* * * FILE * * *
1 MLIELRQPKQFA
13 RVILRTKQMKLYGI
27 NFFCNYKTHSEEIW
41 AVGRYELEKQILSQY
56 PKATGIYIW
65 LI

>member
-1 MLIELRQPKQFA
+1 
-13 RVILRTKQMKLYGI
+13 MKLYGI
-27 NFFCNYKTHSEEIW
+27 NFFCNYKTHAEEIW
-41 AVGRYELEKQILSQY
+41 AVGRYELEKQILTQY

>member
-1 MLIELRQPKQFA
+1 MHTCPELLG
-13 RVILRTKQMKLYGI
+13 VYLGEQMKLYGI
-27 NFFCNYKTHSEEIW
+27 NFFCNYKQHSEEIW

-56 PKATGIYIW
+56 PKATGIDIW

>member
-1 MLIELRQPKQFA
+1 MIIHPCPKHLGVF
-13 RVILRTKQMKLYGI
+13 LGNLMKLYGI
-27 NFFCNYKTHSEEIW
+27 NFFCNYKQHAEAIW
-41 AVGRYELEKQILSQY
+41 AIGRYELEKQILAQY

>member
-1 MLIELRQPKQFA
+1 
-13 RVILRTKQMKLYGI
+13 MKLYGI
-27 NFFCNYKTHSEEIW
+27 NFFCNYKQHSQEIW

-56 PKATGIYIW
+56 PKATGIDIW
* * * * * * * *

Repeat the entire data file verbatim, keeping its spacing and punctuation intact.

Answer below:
1 MLIELRQPKQFA
13 RVILRTKQMKLYGI
27 NFFCNYKTHSEEIW
41 AVGRYELEKQILSQY
56 PKATGIYIW
65 LI

>member
-1 MLIELRQPKQFA
+1 
-13 RVILRTKQMKLYGI
+13 MKLYGI
-27 NFFCNYKTHSEEIW
+27 NFFCNYKTHAEEIW
-41 AVGRYELEKQILSQY
+41 AVGRYELEKQILTQY

>member
-1 MLIELRQPKQFA
+1 MHTCPELLG
-13 RVILRTKQMKLYGI
+13 VYLGEQMKLYGI
-27 NFFCNYKTHSEEIW
+27 NFFCNYKQHSEEIW

-56 PKATGIYIW
+56 PKATGIDIW

>member
-1 MLIELRQPKQFA
+1 MIIHPCPKHLGVF
-13 RVILRTKQMKLYGI
+13 LGNLMKLYGI
-27 NFFCNYKTHSEEIW
+27 NFFCNYKQHAEAIW
-41 AVGRYELEKQILSQY
+41 AIGRYELEKQILAQY

>member
-1 MLIELRQPKQFA
+1 
-13 RVILRTKQMKLYGI
+13 MKLYGI
-27 NFFCNYKTHSEEIW
+27 NFFCNYKQHSQEIW

-56 PKATGIYIW
+56 PKATGIDIW